Research evidence shows that the market typically responds favorably to repurchase announcements. This positive stock price reaction tends to be less dramatic for open-market repurchases and Dutch auctions, a type of self-tender, than for fixed-price tender offers. The reason for the larger price increase for fixed-price tender offers relates primarily to the premium and size of the repurchase. Considerable debate exists over the underlying economic rationale for the generally positive market reaction to repurchases.
Concept Check 12.6
1. What are the differences in tax effects between cash dividends and share repurchases?
The tax effects differ between cash dividends and share repurchases. For individuals, cash dividends are taxed as ordinary income but income from share repurchases is treated as capital gains. With cash dividends, shareholders must accept a dividend payment and pay any applicable tax. With a stock repurchase, shareholders have a choice of selling or not selling. If they choose to sell, they pay taxes on any capital gains realized in a repurchase. In some periods, the tax rate has provided preferential treatment of capital gains compared with dividend income for at least for some investors. If shareholders choose not to sell, they hold their shares, receive no income, and incur no tax burden. Thus, using stock repurchases as a close substitute for a cash dividend provides a way for stockholders to conserve taxes.
2. How can repurchasing stock result in wealth transfers?
In some instances, stock repurchases benefit shareholders at the expense of bondholders and other claimants. Share repurchases can result in wealth transfers in several ways. With an open-market repurchase involving undervalued shares, a wealth transfer occurs from participating to non-participating stockholders. On the other hand, a targeted repurchase results in transferring wealth from non-participating to participating stockholders because the latter group receives a premium over the market price. Most shareholders do not participate in either type of repurchase. In addition, wealth transfers could occur between current bondholders to stockholders because stock repurchases increase a firm's debt ratios.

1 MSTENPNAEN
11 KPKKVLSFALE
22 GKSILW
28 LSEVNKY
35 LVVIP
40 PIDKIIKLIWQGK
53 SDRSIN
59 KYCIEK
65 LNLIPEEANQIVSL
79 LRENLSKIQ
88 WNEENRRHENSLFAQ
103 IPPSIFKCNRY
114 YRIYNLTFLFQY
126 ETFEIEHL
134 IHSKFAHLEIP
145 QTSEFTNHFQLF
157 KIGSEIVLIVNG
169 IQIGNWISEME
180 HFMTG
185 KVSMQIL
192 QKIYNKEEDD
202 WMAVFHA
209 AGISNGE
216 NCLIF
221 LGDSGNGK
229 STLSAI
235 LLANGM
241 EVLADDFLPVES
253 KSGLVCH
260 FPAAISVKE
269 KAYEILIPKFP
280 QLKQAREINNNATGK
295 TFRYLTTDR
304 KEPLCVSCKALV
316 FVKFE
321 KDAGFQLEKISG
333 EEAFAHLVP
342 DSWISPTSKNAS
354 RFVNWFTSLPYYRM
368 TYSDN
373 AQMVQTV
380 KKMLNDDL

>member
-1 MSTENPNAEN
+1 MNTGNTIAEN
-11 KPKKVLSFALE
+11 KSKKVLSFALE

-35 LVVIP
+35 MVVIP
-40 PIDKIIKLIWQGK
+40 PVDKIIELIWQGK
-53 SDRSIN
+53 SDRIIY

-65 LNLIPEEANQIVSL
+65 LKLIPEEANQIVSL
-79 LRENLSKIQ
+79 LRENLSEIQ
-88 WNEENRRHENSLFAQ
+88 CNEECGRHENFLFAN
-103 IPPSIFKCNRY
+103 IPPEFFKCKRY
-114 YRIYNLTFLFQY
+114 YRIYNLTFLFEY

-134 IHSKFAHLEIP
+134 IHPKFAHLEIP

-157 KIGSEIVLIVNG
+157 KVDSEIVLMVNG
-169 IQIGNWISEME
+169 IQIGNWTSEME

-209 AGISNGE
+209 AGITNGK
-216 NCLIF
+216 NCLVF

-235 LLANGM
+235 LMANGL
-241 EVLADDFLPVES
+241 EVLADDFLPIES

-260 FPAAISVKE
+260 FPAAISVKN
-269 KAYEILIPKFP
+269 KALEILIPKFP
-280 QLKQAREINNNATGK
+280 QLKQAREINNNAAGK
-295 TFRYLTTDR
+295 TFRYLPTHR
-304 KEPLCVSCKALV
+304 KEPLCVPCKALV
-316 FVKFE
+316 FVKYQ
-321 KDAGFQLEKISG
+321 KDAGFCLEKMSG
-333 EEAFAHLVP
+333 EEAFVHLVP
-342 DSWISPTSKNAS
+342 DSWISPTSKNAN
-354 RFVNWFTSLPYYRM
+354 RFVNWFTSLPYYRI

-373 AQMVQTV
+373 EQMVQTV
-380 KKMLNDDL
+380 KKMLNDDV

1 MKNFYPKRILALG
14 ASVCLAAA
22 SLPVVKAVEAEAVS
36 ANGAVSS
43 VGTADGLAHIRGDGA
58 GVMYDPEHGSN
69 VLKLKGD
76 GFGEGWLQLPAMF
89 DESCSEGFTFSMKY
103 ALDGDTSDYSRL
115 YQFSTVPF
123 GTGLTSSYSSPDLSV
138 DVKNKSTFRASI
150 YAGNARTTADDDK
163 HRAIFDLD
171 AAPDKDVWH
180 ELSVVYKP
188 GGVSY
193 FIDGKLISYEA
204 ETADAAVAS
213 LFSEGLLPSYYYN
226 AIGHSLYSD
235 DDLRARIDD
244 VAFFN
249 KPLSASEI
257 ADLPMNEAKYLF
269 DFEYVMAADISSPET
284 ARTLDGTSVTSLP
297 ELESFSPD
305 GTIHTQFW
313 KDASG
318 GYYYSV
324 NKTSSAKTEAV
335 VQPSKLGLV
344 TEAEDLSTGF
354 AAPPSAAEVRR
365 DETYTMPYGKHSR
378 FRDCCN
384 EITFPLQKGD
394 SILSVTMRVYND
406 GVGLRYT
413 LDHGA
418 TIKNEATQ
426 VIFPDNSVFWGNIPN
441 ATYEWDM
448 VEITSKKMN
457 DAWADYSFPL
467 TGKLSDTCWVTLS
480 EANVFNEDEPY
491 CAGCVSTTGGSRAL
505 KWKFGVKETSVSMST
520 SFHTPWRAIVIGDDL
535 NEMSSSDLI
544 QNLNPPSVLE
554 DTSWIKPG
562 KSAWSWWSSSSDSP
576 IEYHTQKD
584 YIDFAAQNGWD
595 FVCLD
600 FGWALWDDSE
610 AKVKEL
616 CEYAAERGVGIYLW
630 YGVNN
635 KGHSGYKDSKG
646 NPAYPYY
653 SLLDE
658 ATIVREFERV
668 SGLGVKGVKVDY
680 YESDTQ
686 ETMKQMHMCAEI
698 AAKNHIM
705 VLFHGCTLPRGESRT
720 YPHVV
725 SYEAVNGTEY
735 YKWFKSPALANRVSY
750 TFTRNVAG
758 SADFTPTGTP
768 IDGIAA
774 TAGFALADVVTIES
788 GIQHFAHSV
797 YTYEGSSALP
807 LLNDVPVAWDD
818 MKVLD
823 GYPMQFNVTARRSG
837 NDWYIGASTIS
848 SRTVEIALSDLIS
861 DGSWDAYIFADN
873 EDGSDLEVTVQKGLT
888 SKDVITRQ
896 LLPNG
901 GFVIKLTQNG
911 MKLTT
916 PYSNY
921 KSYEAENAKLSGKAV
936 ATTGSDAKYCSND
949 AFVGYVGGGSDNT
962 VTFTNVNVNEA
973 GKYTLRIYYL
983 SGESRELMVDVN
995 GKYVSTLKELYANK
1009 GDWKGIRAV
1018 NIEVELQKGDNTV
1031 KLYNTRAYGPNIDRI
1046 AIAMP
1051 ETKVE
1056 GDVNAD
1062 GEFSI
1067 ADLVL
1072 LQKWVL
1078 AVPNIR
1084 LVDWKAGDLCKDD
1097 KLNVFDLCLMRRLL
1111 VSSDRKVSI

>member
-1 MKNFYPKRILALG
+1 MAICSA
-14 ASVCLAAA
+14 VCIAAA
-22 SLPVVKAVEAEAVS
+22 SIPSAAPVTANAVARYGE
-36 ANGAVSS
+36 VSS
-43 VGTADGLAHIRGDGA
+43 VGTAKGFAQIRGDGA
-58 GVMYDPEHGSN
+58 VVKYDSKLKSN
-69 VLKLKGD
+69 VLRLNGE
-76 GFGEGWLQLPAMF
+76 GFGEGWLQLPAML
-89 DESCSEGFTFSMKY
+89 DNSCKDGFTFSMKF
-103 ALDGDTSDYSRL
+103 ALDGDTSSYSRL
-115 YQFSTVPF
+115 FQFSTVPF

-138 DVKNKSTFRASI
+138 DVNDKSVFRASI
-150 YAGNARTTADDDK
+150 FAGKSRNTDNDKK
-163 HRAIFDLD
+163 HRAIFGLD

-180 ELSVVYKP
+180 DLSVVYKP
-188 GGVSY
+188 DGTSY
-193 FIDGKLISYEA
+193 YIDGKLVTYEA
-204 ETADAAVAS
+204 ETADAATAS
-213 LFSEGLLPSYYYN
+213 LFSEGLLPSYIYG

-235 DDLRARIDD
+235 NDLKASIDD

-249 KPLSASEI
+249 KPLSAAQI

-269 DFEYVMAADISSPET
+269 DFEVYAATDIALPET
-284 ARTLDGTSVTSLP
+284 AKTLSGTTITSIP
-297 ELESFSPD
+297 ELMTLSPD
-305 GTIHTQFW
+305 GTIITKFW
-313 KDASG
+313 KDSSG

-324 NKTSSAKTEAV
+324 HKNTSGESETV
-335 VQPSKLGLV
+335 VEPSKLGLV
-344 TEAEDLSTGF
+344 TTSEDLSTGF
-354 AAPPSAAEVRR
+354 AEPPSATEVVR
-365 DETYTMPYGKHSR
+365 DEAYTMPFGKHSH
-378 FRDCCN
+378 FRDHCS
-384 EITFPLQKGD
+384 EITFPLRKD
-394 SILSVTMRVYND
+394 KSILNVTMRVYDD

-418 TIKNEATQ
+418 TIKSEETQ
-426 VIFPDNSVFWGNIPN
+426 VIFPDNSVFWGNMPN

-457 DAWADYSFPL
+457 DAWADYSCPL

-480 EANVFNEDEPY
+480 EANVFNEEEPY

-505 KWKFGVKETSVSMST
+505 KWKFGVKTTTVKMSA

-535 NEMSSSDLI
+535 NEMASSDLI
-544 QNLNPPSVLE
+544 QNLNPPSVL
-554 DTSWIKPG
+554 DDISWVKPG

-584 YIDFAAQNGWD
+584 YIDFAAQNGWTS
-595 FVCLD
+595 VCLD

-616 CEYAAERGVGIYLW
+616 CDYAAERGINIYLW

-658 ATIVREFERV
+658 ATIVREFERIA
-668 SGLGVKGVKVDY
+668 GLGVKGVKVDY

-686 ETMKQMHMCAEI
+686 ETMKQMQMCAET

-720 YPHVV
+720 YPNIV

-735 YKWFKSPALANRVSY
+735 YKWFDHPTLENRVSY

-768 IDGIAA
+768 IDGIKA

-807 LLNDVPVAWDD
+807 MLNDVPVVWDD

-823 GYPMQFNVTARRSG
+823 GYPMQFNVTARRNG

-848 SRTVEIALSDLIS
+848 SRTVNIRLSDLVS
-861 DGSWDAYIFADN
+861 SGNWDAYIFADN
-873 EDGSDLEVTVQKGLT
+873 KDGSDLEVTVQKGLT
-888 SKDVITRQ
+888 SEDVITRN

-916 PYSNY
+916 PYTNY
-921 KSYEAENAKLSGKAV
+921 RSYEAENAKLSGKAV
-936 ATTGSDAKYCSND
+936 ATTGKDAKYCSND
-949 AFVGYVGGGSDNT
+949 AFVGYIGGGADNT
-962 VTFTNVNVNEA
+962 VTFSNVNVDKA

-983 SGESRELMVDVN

3. What are the comparative advantages and disadvantages of repurchases compared with cash dividends?
Compared with cash dividends, the advantages of share repurchases involve:
Tax effects. Share repurchases can help minimize stockholder taxes. Repurchases offer favorable tax treatment over dividends in terms of low capital gains tax rate during some periods and a deferred tax on capital gains.
Self-selectivity. Repurchases give shareholders the choice of whether to sell back all or a fraction of their shares to the firm.
Signaling. Management can use both dividends and stock repurchases to convey positive inside information to the market. This information with repurchases often signals management disagreement with the current market price. That is, management believes the market is currently underpricing the firm’s stock.
Flexibility. Management may prefer to distribute temporary excess cash in the form of repurchases instead of regular dividends. Dividends are “sticky” in the short run because management is reluctant to increase a dividend if the firm cannot maintain the dividend in the future. Unlike regular dividends, repurchases do not imply future commitments. Open market repurchase programs provide management with flexibility is responding to changing market conditions.
Ownership. Share repurchases can change the ownership structure of the firm.
Compared with cash dividends, the disadvantages of share repurchases are:
Wealth transfers. Share repurchases may transfer wealth between participating and non-participating shareholders.
Principal/agent conflicts. Managers and others can increase their concentration of control and entrenchment by not selling their shares in a repurchase offer.
IRS and SEC reactions. Improper use of repurchases can result in penalties or sanctions from various government bodies.
Effects on trading activities. Repurchasing shares results in fewer outstanding shares, which, in turn, could result in lower trading activity and negatively affect liquidity.
4. How can managers use stock repurchases for their own gain?
Managers can use repurchases as a way to thwart a hostile corporate takeover and to consolidate their control and voting power by not tendering their shares. Managers may be able to reap gains through entrenchment. Stock repurchases could also benefit managers who have stock options since a firm’s stock price typically increases upon repurchase announcements.
Concept Check 12.7